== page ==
warning: long, photo-heavy post!
Last week, WM and I were away from home for a couple of days. Although we live in the outer suburbs of Sydney, we rarely visit the city itself. We decided that for our anniversary (3 December) and Christmas gifts to each other, we would play tourist in our own city.
WM finished work at 2:15 on Thursday afternoon and by 3:30 we were on a train heading to the city. We had booked a one-bedroom apartment overlooking Darling Harbour which is, in itself, part of beautiful and extensive Sydney Harbour. This map shows the extent of the harbour – it is thirty kilometres (19 miles) from the heads on the right to the weir in Parramatta. The city itself is where the words “Circular Quay” are written on the map.
The view from our room was of Sydney skyline looking directly across Darling Harbour
or north along Darling Harbour towards “the Bridge”
Yes, Carol, that is artwork, done in pebbles as far as we could tell from four floors above!
We walked into the city to have dinner in a revolving restaurant at the top of Sydney’s tallest building (the tower seen in the photo of the city skyline). The food was great, we tried most things on the buffet (small samples only) and the company fantastic but the real reason to be there was the views of Sydney and beyond. The weather had been very warm, 30°C (88°F) plus for over a week, so there was a lot of haze. The windows were not as clean as they could be (salt laden winds) and the reflections of the inside of the restaurant in the enormous windows didn’t make for great photography but I’ll share some of the better ones with you.
The first is looking towards North Sydney. The circular building in the foreground was the tallest building in Sydney in 1969. The big windows at the top are outside a revolving restaurant (although I’m not sure if it still operates given the number of taller buildings around it now).
And here it is by the time we came around again, about 45 minutes later.
The next photo is the view across Darling Harbour towards our hotel, which is in the top right of the photo with the triangular shaped light on top of it!
You can see our hotel more clearly in this photo, it’s the building that says “The Star” (Sydney's only casino, and no, we didn’t go near the gambling facilities). We were in the end of the building closest to the centre of the photo. (Sorry about the reflections from inside the restaurant!)
The next photo shows a ferry just coming into the part of the harbour known as Darling Harbour, which is where our hotel was located.
This a photo looking towards The Heads – the entrance to Sydney Harbour. Outside is the Pacific Ocean (well, officially the part of it known as the Tasman Sea, between Australia and New Zealand). In 1770, Lieutenant James Cook sailed past these heads and noted that there was an entrance to a “small harbour” – little did he know what was really hiding inside that small opening! The vintage etching shows the true size of that “small” harbour”!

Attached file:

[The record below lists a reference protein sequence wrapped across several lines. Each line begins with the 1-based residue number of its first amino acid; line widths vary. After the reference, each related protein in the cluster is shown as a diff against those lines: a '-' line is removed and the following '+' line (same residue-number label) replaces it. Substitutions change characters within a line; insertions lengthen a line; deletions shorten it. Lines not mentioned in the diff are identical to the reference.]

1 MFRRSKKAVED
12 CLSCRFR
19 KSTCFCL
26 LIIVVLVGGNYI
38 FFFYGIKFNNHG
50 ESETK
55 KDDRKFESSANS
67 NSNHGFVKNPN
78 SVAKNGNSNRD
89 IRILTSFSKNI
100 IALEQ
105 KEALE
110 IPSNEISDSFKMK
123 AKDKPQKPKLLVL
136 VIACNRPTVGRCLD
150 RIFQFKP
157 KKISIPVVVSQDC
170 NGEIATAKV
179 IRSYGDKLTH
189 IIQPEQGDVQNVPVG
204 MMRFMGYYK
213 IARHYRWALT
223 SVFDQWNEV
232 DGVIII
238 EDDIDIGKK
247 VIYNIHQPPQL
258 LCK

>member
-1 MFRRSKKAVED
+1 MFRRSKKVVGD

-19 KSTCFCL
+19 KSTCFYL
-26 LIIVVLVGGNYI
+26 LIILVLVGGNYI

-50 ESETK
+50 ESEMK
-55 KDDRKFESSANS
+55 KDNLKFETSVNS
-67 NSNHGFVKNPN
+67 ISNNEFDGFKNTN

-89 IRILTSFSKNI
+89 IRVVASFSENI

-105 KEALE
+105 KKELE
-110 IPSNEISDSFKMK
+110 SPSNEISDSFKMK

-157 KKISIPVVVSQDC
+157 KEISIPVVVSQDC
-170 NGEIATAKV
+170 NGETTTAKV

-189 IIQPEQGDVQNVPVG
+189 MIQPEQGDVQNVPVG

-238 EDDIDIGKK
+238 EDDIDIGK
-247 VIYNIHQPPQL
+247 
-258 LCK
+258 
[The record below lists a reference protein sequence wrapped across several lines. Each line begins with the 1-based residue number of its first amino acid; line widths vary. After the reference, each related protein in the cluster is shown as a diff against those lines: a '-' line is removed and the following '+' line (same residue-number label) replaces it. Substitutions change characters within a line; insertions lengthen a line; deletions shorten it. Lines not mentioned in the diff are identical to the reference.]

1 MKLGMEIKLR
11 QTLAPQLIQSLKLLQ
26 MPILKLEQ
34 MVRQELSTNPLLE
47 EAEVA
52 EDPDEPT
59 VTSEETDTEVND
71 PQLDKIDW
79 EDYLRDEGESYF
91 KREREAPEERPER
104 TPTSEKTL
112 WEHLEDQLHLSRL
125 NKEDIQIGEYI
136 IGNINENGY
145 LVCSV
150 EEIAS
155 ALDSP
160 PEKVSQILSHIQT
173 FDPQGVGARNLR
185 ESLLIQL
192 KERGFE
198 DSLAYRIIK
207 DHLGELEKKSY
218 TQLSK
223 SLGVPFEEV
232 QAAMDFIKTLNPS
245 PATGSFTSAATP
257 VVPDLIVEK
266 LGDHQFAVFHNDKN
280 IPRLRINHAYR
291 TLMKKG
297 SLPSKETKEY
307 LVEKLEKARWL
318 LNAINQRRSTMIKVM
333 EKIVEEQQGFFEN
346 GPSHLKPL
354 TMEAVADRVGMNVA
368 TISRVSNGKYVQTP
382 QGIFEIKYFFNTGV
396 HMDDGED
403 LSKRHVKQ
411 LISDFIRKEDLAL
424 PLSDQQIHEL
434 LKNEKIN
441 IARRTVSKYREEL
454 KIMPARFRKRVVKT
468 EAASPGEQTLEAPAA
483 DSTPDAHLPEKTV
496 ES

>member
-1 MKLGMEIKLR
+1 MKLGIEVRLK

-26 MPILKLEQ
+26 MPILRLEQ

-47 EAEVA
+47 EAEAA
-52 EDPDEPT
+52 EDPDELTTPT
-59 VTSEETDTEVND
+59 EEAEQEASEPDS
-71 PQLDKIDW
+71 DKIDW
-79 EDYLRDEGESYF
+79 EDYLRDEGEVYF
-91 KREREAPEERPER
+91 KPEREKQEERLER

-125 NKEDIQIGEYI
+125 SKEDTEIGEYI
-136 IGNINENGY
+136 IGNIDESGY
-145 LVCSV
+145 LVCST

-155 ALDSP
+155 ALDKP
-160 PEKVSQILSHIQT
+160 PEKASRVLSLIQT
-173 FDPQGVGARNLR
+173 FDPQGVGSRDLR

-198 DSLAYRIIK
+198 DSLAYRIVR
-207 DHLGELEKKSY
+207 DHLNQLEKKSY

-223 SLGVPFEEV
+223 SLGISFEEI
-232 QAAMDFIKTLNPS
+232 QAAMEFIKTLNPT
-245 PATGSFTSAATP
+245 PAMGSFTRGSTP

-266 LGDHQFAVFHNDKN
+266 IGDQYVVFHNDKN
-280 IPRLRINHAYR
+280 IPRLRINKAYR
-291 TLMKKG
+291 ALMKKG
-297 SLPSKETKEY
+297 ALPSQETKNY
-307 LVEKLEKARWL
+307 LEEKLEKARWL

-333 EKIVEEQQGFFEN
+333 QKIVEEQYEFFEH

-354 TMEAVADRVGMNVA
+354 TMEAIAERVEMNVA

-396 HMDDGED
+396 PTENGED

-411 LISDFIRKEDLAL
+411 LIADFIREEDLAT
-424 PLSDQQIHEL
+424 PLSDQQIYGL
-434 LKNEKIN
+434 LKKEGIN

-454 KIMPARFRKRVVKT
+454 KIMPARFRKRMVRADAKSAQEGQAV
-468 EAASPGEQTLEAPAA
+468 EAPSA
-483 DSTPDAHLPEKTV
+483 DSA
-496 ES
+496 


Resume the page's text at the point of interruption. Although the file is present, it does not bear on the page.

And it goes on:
We chose to go for dinner so that we would be there for sunset (romantic except, perhaps, when you're sharing dinner with a camera and a blog). You can see the light is fading fast. This is a view over the eastern suburbs as they catch the last rays of the sun. Those tall buildings in the background are at Bondi Junction, which is very close to the world-famous Bondi Beach.
A block away from the shopping complex on which the tower is built, is Hyde Park (named after the place of the same name in London). On the other side of Hyde Park is St Mary's (Catholic) Cathedral. I wanted to get married there when I was a teenager; it has the longest aisle I have ever seen and I had visions of Julie Andrews as Maria heading towards the Captain in the wedding scene from The Sound of Music! Alas, no long train for me! My dress was much simpler. When I was a young teenager, the cathedral has no spires, they were added in 2000.
The green circle on the left of the next photo and the white circular ‘building’ on the right of the photo are temporary, they are part of the Festival of Sydney which runs over sixteen days in January (summer break here). The green circle holds an inflatable full-size replica of Stonehenge called “Sacrilege”; it’s pretty big, look at the size of people next to the ‘stones’.
So, to finish our photos from the Sydney Tower Buffet Restaurant, one of the shots of the sunset that we managed to get; looking over Darling Harbour. Our hotel is the one with the big blue light area in the centre of the photo; that’s the Sky Terrace rooftop bar in action for the Festival of Sydney.
It was a warm night when we came down from the restaurant at about 9:00 so we decided to wander over to Hyde Park and see what was happening. WM was, as usual, taking arty shots but I was entranced by the guitar playing of this young man whom I had never heard before.
His name is Tom Ward and yes, his guitar really is as battered as it looks. We bought a CD and tried to say something intelligent but you know how it is when you’re awestruck by someone’s brilliance. Hop over to his website and listen as he performs his own composition on Australia’s Got Talent. I’d offer you a video from YouTube but I think this post is long enough all ready!
On our way back to the hotel, we passed the Hermès shop and two of the windows caught our attention. The first contained these old skis and poles; the second contained these kangaroos made from torn (cotton) paper by Anna-Wili Highfield. I thought they were amazing! (Take a moment to go over to her website and look at her works – stunning!)
So that’s it for the first few hours of two and half days! I guess there’ll be another post later!
See you then in our amazing city!